Miller said that many counties use a livestock table, but it is based on equating all livestock to the area needed and the impacts of a cow/calf pair.  Total number of all animals is then limited by the specific number of acres instead of a range of acres, such as 21-70 acres.

Bob Banks

Bob Banks, president of Woodside Park Home Owners Association Units 2,3 and 4 in northeast Park County, told the Board of County Commissioners that the HOA supported the approval of the new animal regulations on April 4. The regulations were developed at the request of the HOA and other citizens. (Photo by Lynda James/The Flume)

Using tables such as Miller mentioned, a 21-acre parcel would be limited to fewer animals than a 70-acre parcel.

“I’m in favor of less regulation, but we have to look at protecting the neighbors,” Commissioner Mike Brazell said. “There’s a potential for a zoo on (land zoned) R-20 or R-35.”

Commissioner Dick Hodges said the planning department and planning commission had worked on the new regulations for a year. He said that if, in the future, too many animals became a problem, then the county could look at a revision.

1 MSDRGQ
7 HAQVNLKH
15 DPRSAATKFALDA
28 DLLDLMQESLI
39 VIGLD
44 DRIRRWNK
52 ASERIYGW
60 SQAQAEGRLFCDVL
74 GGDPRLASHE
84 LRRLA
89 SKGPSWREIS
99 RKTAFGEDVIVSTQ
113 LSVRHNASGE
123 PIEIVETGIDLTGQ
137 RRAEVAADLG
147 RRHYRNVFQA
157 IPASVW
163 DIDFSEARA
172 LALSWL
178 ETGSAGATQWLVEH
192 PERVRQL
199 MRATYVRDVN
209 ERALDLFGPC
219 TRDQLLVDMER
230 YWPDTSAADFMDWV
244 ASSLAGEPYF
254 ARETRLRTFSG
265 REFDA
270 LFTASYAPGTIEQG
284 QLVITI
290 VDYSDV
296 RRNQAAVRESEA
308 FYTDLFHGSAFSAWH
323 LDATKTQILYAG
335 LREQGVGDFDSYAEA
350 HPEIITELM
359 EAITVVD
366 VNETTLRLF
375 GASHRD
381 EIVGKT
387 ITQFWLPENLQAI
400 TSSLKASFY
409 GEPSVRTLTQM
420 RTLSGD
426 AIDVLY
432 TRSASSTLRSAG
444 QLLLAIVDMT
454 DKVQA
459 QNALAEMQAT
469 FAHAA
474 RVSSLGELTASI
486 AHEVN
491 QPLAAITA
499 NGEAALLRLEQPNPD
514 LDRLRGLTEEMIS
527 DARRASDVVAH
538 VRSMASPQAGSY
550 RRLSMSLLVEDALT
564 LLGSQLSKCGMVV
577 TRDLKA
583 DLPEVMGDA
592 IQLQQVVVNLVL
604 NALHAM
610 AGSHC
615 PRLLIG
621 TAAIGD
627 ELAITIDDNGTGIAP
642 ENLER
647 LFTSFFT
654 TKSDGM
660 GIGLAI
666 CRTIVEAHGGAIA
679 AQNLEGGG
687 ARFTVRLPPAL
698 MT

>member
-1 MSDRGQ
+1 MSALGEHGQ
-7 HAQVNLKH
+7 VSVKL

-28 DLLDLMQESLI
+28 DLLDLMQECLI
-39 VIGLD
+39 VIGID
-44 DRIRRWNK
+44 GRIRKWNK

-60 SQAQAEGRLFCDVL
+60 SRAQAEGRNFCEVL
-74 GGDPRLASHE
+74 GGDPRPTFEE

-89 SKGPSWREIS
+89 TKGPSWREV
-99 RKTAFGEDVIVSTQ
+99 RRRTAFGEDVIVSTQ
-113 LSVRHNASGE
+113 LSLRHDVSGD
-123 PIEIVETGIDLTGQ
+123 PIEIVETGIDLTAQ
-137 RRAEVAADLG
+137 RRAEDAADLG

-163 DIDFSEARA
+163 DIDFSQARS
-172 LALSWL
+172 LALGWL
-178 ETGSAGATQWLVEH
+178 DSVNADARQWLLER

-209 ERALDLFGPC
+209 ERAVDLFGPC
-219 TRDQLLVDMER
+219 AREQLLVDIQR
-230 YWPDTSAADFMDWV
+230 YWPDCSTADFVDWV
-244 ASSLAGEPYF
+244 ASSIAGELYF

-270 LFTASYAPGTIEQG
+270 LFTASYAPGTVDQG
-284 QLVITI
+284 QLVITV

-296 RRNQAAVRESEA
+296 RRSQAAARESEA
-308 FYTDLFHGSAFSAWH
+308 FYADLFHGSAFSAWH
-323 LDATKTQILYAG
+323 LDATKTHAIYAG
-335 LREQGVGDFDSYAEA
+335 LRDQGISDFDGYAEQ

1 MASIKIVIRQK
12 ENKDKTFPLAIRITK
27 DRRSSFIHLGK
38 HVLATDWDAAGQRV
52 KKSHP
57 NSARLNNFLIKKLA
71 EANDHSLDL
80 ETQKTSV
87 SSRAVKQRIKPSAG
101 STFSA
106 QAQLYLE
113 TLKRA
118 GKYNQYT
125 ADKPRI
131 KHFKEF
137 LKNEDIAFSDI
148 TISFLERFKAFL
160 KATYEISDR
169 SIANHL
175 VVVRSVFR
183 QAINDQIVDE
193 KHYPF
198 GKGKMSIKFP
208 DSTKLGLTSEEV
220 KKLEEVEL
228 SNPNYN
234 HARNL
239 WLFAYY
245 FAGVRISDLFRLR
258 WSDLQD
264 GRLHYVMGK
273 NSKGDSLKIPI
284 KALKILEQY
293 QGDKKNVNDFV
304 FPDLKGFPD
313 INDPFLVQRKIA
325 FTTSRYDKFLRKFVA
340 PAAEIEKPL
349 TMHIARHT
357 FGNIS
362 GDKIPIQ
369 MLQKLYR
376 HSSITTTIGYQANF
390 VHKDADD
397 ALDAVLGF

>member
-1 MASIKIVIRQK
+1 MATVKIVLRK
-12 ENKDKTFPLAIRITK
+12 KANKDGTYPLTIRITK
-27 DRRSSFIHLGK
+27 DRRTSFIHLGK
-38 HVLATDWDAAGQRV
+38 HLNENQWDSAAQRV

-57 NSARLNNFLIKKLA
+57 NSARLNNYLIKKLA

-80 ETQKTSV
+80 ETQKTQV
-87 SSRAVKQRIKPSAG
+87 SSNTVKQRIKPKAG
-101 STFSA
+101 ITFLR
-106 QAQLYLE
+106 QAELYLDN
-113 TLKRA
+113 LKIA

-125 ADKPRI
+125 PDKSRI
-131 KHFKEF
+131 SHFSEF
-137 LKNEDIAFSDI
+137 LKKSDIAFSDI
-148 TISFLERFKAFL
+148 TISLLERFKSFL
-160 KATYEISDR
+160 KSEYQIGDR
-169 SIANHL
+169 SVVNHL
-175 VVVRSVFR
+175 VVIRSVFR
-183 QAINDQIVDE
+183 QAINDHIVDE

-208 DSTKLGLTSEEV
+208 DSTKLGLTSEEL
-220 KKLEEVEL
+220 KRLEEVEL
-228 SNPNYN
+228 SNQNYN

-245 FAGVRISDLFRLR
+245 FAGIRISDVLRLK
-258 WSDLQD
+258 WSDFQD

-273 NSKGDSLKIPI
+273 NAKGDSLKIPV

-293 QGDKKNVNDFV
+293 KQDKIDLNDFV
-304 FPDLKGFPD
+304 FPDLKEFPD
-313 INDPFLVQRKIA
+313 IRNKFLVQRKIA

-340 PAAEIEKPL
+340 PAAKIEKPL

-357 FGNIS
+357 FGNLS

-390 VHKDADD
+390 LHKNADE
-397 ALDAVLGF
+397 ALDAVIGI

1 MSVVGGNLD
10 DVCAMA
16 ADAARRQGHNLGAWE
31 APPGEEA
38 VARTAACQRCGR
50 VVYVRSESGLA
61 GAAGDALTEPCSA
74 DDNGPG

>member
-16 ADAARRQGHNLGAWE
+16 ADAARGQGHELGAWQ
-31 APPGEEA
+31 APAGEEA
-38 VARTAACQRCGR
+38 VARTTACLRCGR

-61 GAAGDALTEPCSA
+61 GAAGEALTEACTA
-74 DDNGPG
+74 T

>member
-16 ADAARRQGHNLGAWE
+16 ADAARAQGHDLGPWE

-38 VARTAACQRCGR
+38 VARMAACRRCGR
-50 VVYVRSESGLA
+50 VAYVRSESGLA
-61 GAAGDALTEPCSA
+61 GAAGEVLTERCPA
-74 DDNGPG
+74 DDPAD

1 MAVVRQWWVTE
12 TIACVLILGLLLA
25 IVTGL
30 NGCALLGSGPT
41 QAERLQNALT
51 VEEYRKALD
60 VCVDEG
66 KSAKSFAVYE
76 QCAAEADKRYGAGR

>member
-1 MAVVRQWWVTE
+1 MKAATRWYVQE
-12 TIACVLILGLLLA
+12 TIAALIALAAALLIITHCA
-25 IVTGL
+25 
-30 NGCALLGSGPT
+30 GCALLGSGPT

Hodges also announced that the HOA for Woodside Units 2, 3 and 4, represented by Banks, was not the same HOA as where his property is located.

Commissioner Mark Dowaliby said that how many animals and what kind to allow in the regulations becomes an issue every couple of years.

County Administration Officer Tom Eisenman said that the animal regulations had been revised in 2003, 2007 and 2009.

However, a previous email from Eisenman in 2010 provided a document showing that the resolution to amend the animal regulations was signed in November 2008.

At the April 4 meeting, manure composting was added for all properties that allow livestock except for land zoned R. Composting must be in containers unless the property is larger than 20 acres. Open composting is allowed on property over 20 acres in size.

On property zoned R, manure must be removed from the property when it has accumulated to an equivalent of filling a five-cubic-yard Dumpster.

A new section was added advising property owners to check with the Colorado Division of Water Resources to see if the well permit allows livestock watering.

Other zones

Previously, livestock was not allowed on parcels zoned Mixed Use or zoned Mining.